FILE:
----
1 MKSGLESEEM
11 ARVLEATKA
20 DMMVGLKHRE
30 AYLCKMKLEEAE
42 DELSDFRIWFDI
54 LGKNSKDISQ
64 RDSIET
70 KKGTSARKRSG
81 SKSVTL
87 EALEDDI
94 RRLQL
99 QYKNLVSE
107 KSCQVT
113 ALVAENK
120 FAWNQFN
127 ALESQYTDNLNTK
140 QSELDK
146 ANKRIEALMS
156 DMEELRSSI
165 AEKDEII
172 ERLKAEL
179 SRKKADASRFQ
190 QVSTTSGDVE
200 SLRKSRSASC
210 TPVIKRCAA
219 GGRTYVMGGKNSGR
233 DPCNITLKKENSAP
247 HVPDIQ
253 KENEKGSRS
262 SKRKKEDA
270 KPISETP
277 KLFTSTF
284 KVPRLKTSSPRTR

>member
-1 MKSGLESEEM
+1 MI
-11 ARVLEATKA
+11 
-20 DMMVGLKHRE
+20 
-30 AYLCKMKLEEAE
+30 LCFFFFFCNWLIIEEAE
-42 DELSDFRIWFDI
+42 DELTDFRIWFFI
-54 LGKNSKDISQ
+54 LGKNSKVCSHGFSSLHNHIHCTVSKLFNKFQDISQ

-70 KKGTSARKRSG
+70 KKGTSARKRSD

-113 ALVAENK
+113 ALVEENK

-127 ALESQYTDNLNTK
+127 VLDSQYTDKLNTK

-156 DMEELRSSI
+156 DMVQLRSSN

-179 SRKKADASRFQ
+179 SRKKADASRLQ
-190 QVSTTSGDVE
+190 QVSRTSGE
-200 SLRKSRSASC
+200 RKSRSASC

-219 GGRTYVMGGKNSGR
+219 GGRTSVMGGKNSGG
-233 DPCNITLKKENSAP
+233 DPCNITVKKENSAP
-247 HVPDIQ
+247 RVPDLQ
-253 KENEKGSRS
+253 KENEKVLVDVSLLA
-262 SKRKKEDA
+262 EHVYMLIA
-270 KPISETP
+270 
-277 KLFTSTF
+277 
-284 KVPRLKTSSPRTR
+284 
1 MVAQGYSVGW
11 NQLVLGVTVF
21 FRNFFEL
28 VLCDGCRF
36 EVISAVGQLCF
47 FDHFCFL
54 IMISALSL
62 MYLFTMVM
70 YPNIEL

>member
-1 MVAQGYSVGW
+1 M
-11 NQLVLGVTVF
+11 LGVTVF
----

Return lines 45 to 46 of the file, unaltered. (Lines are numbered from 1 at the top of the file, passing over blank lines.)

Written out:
-54 LGKNSKDISQ
+54 LGKNSKVCSHGFSSLHNHIHCTVSKLFNKFQDISQ